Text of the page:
:'(

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In addition the takeaway used almond powder in dishes, which contained 50 per cent peanut powder as suppliers sought to supplement the expensive ingredient with a cheaper nut.

Offline Macabre

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Re: In Memory: Remembering those who've had fatal food reactions
« Reply #37 on: March 29, 2014, 09:29:36 AM »
This is so very sad. So sad.
Me: Sesame, shellfish, chamomile, sage
DS: Peanuts

Offline SilverLining

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Re: In Memory: Remembering those who've had fatal food reactions
« Reply #38 on: March 29, 2014, 09:10:20 PM »
FWIW, the investigation found that the balti paste used not only contained traces of nuts but upon analysis was found that, unknown to the restaurant, their supplier of almond powder subbed with peanut to the tune of about 50% presumed to have been done by the manufacturer to use a less expensive product. No epinephrine injector on hand or used but I don't think he was ever truly diagnosed.

 :'(

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In addition the takeaway used almond powder in dishes, which contained 50 per cent peanut powder as suppliers sought to supplement the expensive ingredient with a cheaper nut.

My understanding was also that he had never actually been diagnosed as pa.  But his mother had.  I don't know whether she was carrying epinephrine for herself or not.  If she was, maybe she thought adult strength would be to strong for him.  But, isn't it less common in UK for people with allergies to actually be prescribed epi?
Too many people miss the silver lining because they're expecting gold.  ~~~  Maurice Setter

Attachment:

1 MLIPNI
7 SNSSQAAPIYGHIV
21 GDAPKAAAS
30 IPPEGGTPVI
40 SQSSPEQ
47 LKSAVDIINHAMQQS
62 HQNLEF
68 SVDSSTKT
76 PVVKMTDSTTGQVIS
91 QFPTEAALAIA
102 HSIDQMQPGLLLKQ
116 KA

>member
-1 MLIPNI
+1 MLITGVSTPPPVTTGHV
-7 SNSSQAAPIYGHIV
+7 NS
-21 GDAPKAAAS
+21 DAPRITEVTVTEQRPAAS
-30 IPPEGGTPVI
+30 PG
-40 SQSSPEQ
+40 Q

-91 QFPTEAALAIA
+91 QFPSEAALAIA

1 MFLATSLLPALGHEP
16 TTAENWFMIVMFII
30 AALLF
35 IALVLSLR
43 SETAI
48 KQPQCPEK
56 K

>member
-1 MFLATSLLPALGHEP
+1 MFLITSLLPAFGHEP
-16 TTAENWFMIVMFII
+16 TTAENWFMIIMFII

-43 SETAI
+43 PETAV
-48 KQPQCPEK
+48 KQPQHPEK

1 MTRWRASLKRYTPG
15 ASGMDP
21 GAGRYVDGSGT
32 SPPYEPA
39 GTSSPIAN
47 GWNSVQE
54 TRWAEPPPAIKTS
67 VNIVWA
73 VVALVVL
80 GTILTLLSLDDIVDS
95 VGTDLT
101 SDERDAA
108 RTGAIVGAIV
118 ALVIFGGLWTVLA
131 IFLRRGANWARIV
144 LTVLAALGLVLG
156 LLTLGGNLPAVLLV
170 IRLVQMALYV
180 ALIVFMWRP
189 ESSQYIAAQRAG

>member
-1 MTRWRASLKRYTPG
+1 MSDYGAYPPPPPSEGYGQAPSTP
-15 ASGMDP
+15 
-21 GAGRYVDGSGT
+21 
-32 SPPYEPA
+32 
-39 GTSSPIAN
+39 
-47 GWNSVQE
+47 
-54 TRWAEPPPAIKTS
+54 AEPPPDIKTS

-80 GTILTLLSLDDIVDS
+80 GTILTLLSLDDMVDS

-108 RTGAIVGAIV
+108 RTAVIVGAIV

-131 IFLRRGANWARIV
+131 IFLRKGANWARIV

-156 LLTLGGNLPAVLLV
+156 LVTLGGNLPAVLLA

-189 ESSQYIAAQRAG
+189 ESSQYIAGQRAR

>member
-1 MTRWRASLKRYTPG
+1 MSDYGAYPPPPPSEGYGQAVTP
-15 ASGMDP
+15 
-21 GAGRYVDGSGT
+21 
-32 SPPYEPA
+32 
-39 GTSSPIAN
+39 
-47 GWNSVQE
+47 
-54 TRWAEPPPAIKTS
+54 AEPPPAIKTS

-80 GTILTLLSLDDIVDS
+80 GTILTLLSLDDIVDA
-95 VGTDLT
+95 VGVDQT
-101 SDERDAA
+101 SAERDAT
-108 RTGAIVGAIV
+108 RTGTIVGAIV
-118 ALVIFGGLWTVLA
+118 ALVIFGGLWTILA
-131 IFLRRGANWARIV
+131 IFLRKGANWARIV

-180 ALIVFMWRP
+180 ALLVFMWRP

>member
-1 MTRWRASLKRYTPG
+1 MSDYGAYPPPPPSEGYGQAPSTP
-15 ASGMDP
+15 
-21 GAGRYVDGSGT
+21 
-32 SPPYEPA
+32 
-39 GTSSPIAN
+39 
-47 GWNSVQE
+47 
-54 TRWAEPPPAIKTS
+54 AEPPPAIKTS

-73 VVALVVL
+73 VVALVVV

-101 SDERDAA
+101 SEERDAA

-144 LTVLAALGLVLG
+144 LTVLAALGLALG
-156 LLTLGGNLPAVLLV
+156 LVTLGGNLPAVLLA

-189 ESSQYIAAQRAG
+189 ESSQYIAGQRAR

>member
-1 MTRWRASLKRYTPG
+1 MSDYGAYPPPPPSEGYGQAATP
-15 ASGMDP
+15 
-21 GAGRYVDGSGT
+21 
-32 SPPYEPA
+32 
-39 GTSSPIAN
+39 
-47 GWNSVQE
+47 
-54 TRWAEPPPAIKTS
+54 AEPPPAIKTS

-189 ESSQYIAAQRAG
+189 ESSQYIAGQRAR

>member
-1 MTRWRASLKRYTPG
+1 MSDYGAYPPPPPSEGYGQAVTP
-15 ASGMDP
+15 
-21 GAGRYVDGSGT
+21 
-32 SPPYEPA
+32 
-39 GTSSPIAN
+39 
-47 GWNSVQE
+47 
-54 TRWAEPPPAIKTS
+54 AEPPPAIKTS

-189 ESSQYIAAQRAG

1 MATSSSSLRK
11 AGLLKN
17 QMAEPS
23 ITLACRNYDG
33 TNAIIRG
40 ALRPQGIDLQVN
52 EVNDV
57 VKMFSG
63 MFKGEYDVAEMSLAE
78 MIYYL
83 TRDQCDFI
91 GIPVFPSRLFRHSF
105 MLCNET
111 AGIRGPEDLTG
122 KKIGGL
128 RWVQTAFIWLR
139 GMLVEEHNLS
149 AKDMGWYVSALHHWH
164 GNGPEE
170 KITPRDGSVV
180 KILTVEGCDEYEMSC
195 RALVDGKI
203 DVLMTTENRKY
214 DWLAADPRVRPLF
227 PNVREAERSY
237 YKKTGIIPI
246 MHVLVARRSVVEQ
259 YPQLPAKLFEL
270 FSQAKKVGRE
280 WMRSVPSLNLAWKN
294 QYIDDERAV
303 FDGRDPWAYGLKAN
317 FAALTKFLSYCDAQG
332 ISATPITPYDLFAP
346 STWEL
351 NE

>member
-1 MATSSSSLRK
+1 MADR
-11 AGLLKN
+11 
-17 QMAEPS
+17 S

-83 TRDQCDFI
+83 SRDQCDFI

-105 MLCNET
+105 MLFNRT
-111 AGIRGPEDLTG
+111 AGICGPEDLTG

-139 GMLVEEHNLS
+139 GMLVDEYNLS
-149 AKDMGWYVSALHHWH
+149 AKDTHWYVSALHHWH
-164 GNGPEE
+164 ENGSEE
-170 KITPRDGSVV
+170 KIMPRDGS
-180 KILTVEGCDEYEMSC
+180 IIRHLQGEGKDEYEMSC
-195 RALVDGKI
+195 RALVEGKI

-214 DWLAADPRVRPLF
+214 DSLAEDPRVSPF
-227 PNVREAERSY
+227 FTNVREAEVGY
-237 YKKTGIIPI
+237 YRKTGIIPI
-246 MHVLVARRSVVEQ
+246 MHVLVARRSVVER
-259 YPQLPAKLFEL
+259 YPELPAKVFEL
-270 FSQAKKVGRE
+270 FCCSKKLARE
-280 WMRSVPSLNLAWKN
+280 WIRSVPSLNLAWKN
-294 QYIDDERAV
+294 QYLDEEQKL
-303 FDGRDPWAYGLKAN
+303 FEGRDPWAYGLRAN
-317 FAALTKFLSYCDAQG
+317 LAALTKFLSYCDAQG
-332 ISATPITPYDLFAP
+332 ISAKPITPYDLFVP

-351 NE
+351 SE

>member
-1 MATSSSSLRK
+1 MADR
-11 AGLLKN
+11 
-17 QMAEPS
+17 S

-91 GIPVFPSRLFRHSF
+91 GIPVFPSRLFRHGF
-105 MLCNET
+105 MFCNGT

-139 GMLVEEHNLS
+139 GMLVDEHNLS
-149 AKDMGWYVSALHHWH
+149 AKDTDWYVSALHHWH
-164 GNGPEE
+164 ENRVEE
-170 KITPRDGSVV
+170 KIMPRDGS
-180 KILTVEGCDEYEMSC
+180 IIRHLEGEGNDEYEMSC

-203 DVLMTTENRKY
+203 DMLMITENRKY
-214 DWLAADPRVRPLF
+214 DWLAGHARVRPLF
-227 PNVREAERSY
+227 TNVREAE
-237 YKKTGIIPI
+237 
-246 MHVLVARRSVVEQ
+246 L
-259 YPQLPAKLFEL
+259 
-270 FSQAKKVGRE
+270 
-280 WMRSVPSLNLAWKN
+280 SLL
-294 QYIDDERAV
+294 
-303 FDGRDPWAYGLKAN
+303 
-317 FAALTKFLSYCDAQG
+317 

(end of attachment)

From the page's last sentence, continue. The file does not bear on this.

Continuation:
Offline eragon

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Re: In Memory: Remembering those who've had fatal food reactions
« Reply #39 on: March 30, 2014, 09:08:02 AM »
well, one reason could be :

1994 only 6 UK allergists, and now 2014 = 36 UK allergists. Which is better but most of these are in the south of England.
Its OK to have dreams:one day my kids will be legal adults & have the skills to pick up a bath towel.

Offline LinksEtc

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Re: In Memory: Remembering those who've had fatal food reactions
« Reply #40 on: April 04, 2014, 06:03:54 PM »
"Tourist dies of allergic reaction to tahini"

http://www.haaretz.com/news/national/1.583210

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The woman, who was allergic to sesame, did not know that tahini (“tehina”) was made from sesame seeds and developed a severe allergic reaction shortly after her meal.


 :-[

Offline Linden

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Re: In Memory: Remembering those who've had fatal food reactions
« Reply #41 on: April 04, 2014, 07:33:55 PM »
Every few months it's the same story.  "He/she ate at a takeaway", "He/she was always so careful to avoid products with nuts in it".  And no Epi Pen.

It makes me cry but it also makes me really angry and frustrated.